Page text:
Oscar yi Hou deals with the complexity of identity through layers of iconography, symbolic reference, and personal relation within his works. Bringing together multiple levels of narrative, a world of detail can be found between recurring visual structures and symbols that carry with them diverse meanings. Born in Liverpool, England to Cantonese immigrants, yi Hou's given Chinese name (一鸣) refers to a bird: an auspicious symbol that he reiterates throughout his practice as a stand-in for himself. Other symbols like a sheriff’s star, Chinese knots, and prayer beads are often seen floating alongside fragments of text—inscriptions that fuse English with Chinese calligraphy.
While these symbols and text fragments typically drift among the subjects in yi Hou’s portrait works, adorning and complementing the people he paints, they are at their most salient when seen at the marginal edges of the canvas. In A dozen poem-pictures, yi Hou opts to elaborate and fixate on this marginal space, depicting these symbolic inscriptions as subjects in themselves. Moving through the interstices of language as a diasporic subject, these new works on paper penetrate and further fragment yi Hou’s floating symbology and indecipherable text, continuing his sustained exploration into the impossibilities of translation. Enacting a diasporic ‘burial of language,’ yi Hou de/recodes these symbols and pieces of text. As the density of his ink marks permeate through the paper’s porous surface, yi Hou sinks his poetry into the page, sometimes thickly applying ink onto the back of the paper so that it seeps through to the front. The result is a visual sense of transference between inner life and outer appearance, depositing affective and poetic residue in its wake.
Yi Hou’s many hidden poem-pictures speak queerly of intimate scenes of love, sex, labor, movement, water, smoke, sunlight, and wind (once again returning to the vision of a bird in flight). The gesture of rendering these poems opaque is inspired by Chinese calligraphy and the graffiti he encounters in New York City—both being styles of language that remain undecipherable to outsiders. Some of the poems reference the work of other poets, such as Frank O’Hara and Lawrence Ferlinghetti, or are written in response to the work of other artists, namely Martin Wong’s Saturday Night (1992). Markedly intertextual, A dozen poem-pictures proposes such citation as an act of care, drawing out the relationship between literature and visual art. Structurally, yi Hou’s practice can be seen as the artist’s own iteration of the Chinese tradition of the "Three Perfections”—the classical combination of poetry, calligraphy, and painting within a single visual work. Integrated yet abstract, yi Hou’s works describe a complex personhood and an ever-shifting sense of being alongside alienation: able to combine the two without collapse.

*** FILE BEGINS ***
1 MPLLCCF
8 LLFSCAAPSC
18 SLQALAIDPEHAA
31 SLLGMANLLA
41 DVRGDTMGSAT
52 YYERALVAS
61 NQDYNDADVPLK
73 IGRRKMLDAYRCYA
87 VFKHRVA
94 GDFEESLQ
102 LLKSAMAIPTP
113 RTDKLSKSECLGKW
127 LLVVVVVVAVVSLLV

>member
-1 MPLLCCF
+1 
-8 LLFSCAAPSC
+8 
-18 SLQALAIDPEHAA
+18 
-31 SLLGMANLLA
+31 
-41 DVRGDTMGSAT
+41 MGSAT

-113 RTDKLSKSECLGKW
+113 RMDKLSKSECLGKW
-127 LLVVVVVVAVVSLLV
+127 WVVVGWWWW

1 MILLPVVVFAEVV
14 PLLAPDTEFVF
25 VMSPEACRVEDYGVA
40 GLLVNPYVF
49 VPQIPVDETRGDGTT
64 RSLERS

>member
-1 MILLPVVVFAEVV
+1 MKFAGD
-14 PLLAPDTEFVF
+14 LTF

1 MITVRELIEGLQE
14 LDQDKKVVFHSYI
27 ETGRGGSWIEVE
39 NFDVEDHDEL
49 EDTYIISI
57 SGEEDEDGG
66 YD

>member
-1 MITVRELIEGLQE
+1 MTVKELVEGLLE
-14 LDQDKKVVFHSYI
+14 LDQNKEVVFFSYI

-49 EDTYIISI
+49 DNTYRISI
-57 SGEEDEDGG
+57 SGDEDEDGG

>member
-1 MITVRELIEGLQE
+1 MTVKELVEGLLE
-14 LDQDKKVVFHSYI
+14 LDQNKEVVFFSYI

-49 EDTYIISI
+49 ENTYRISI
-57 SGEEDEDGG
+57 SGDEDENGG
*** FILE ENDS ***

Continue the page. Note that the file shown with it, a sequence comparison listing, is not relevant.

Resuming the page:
Oscar yi Hou (b. 1998 in Liverpool, England; lives and works in New York) received his BA at Columbia University, New York. His work has been included in exhibitions at T293 Gallery, Rome, Italy; Asia Society, New York; Tong Art Advisory, New York; Half Gallery, New York; Rachel Uffner, New York; Kohn Gallery, Los Angeles; and the Royal Academy, UK. James Fuentes will present yi Hou’s solo exhibition of paintings at the gallery in August 2021.
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